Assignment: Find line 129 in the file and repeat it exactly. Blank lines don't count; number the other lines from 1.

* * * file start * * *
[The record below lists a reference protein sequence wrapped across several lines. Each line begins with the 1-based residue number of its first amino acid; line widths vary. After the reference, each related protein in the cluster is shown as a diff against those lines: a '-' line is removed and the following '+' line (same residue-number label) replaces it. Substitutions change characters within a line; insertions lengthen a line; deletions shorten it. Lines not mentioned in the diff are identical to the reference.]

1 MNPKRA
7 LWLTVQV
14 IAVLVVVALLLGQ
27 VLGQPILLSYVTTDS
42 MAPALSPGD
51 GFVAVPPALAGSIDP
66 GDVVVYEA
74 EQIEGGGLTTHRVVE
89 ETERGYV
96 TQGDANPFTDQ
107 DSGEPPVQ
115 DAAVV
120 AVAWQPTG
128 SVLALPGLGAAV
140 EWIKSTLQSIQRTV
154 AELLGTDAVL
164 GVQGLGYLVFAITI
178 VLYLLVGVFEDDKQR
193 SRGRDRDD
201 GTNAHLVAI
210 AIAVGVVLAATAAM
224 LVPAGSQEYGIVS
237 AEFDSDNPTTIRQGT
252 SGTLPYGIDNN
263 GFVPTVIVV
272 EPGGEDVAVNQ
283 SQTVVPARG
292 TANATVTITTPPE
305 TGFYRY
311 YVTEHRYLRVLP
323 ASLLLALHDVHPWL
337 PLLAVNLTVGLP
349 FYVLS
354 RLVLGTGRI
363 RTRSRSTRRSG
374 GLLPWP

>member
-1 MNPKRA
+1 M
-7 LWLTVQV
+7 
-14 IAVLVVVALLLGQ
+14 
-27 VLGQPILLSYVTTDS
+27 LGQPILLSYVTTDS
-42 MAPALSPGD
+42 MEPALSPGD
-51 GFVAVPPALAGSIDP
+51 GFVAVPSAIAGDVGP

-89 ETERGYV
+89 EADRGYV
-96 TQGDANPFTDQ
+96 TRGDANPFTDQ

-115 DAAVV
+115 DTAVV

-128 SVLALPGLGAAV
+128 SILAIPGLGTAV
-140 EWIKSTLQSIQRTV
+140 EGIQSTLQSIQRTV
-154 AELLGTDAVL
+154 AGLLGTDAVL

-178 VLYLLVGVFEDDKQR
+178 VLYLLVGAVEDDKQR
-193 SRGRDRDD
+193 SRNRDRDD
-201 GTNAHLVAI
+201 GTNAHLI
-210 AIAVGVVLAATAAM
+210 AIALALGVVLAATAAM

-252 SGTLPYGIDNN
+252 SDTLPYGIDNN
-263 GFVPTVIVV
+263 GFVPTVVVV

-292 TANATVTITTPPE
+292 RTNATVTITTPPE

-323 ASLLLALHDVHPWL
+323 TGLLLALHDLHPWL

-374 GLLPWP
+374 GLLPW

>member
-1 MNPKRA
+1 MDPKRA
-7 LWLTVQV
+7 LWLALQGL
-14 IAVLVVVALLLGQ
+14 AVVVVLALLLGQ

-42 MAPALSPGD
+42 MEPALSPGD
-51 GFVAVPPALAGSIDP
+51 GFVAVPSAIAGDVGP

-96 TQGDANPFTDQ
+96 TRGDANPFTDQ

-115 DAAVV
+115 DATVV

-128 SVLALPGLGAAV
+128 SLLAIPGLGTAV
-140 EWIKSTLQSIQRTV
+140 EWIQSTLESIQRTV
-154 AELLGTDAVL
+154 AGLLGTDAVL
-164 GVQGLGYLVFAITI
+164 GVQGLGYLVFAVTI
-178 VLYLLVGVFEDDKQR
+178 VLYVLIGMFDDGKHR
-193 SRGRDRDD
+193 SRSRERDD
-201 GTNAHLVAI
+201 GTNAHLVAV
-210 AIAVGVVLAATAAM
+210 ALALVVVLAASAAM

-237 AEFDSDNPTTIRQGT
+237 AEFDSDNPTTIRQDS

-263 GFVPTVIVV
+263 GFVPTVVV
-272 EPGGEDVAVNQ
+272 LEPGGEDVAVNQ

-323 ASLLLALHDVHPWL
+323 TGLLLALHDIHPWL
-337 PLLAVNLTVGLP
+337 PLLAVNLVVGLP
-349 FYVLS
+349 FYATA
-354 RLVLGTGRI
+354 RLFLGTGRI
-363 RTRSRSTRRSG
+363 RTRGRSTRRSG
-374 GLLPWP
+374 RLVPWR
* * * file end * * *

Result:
+374 RLVPWR